Contributors

Agent

Created

Date Created
2013

152285-Thumbnail Image.png

Codoped zinc oxide by a novel co-spray deposition technique for solar cells applications

Description

Zinc oxide (ZnO), a naturally n-type semiconductor has been identified as a promising candidate to replace indium tin oxide (ITO) as the transparent electrode in solar cells, because of its wide bandgap (3.37 eV), abundant source materials and suitable refractive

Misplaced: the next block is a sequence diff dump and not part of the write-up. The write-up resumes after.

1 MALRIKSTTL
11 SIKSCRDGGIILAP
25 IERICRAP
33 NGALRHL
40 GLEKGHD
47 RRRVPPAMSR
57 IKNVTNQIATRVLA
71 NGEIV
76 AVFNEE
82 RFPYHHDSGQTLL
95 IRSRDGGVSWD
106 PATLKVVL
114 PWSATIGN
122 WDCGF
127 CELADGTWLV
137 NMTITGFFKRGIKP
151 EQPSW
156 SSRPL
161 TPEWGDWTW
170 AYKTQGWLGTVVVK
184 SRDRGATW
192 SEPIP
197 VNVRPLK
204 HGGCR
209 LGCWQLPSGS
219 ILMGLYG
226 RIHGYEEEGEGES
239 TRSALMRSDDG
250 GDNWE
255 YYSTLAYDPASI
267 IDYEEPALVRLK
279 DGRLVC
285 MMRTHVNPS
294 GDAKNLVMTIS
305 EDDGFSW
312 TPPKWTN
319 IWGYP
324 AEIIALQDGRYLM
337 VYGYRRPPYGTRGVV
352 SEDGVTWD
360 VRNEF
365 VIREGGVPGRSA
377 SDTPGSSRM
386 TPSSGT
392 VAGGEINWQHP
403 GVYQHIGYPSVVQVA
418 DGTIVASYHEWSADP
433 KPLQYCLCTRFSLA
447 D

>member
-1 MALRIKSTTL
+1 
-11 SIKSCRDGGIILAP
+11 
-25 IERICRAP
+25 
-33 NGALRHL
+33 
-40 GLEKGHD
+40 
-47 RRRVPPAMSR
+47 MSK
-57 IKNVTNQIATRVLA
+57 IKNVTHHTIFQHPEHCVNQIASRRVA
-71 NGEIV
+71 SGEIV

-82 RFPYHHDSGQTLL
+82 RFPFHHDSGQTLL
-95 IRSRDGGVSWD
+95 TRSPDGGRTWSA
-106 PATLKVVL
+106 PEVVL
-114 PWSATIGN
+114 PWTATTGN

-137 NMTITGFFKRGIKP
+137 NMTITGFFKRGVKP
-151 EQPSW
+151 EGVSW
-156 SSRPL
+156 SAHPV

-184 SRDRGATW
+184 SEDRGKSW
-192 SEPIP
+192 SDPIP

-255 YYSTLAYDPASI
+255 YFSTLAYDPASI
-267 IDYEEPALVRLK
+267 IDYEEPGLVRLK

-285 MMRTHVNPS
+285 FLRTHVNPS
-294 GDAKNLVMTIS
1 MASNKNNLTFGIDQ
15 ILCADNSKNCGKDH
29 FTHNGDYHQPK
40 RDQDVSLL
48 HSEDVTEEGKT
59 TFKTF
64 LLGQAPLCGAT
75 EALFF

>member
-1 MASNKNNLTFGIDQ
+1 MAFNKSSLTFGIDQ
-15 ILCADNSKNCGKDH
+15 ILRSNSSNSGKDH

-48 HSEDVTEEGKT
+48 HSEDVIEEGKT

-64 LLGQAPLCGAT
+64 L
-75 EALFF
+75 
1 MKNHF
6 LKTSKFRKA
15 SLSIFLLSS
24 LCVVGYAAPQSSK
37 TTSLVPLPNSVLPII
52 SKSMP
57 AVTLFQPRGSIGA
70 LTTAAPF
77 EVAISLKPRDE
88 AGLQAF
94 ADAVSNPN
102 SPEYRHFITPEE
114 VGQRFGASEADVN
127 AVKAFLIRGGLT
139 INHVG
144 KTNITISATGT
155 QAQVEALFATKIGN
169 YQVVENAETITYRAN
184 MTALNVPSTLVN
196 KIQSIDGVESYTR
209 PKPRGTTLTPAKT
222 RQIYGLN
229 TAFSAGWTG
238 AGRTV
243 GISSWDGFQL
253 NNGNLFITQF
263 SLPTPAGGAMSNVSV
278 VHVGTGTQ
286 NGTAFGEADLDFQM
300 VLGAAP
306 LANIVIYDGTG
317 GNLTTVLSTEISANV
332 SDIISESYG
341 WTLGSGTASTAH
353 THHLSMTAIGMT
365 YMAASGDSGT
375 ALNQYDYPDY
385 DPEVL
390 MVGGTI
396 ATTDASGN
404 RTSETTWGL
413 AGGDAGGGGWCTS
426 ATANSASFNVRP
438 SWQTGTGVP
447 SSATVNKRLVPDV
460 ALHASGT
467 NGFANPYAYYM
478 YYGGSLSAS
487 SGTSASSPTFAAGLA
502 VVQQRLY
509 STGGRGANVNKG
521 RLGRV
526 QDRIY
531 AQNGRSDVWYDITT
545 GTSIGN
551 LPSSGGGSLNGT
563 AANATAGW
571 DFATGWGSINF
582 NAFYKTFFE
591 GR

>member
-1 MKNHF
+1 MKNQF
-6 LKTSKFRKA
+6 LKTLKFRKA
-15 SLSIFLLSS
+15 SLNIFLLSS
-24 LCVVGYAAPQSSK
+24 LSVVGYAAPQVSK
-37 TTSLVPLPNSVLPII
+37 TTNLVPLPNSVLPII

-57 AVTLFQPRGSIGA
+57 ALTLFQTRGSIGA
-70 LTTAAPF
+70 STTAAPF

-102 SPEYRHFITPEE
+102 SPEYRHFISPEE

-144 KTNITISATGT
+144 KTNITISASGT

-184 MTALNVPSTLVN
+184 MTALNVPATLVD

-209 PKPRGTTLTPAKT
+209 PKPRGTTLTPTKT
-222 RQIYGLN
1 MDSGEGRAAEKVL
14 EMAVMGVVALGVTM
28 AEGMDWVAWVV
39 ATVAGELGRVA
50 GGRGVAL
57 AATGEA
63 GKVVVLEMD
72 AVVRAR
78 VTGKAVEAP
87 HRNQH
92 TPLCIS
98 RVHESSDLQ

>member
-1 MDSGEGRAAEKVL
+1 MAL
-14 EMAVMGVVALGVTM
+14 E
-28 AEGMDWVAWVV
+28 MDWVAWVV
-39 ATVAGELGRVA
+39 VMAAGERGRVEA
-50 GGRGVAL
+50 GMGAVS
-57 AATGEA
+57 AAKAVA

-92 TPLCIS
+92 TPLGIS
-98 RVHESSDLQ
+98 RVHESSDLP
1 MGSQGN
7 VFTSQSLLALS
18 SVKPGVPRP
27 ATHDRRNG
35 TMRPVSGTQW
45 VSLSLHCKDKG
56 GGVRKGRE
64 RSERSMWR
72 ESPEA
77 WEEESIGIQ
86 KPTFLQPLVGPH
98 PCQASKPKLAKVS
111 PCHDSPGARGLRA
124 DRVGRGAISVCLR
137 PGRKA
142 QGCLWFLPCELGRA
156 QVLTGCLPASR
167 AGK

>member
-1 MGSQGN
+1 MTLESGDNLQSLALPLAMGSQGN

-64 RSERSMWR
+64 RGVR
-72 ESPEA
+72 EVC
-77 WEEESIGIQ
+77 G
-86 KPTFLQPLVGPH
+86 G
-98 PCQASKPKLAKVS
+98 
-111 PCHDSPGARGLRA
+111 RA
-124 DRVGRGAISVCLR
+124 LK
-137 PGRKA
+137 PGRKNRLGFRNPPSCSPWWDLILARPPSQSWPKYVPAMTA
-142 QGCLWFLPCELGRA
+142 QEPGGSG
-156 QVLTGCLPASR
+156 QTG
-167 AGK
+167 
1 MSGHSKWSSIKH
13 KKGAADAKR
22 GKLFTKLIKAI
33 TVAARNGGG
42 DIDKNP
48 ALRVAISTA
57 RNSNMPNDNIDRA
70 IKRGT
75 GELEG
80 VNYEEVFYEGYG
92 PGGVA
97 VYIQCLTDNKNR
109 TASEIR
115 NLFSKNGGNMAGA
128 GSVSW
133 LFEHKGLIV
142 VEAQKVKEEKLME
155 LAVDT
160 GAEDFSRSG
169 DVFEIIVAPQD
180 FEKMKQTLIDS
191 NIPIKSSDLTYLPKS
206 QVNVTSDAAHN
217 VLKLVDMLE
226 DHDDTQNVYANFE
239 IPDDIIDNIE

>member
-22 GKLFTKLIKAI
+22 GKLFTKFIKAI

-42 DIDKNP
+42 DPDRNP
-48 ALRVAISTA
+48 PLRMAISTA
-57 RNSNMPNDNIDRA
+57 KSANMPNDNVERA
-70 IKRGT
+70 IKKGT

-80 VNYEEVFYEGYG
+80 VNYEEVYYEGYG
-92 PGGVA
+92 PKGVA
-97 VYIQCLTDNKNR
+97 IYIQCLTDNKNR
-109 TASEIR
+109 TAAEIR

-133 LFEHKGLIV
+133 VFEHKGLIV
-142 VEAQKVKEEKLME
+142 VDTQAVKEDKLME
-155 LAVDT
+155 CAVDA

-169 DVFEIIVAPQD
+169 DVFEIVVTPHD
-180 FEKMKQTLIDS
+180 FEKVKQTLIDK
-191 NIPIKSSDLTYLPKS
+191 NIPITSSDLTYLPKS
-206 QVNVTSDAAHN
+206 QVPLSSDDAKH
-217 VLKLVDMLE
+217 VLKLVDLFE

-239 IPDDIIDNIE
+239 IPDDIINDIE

Zinc oxide (ZnO), a naturally n-type semiconductor has been identified as a promising candidate to replace indium tin oxide (ITO) as the transparent electrode in solar cells, because of its wide bandgap (3.37 eV), abundant source materials and suitable refractive index (2.0 at 600 nm). Spray deposition is a convenient and low cost technique for large area and uniform deposition of semiconductor thin films. In particular, it provides an easier way to dope the film by simply adding the dopant precursor into the starting solution. In order to reduce the resistivity of undoped ZnO, many works have been done by doping in the ZnO with either group IIIA elements or VIIA elements using spray pyrolysis. However, the resistivity is still too high to meet TCO's resistivity requirement. In the present work, a novel co-spray deposition technique is developed to bypass a fundamental limitation in the conventional spray deposition technique, i.e. the deposition of metal oxides from incompatible precursors in the starting solution. With this technique, ZnO films codoped with one cationic dopant, Al, Cr, or Fe, and an anionic dopant, F, have been successfully synthesized, in which F is incompatible with all these three cationic dopants. Two starting solutions were prepared and co-sprayed through two separate spray heads. One solution contained only the F precursor, NH 4F. The second solution contained the Zn and one cationic dopant precursors, Zn(O 2CCH 3) 2 and AlCl 3, CrCl 3, or FeCl 3. The deposition was carried out at 500 &degC; on soda-lime glass in air. Compared to singly-doped ZnO thin films, codoped ZnO samples showed better electrical properties. Besides, a minimum sheet resistance, 55.4 Ω/sq, was obtained for Al and F codoped ZnO films after vacuum annealing at 400 &degC;, which was lower than singly-doped ZnO with either Al or F. The transmittance for the Al and F codoped ZnO samples was above 90% in the visible range. This co-spray deposition technique provides a simple and cost-effective way to synthesize metal oxides from incompatible precursors with improved properties.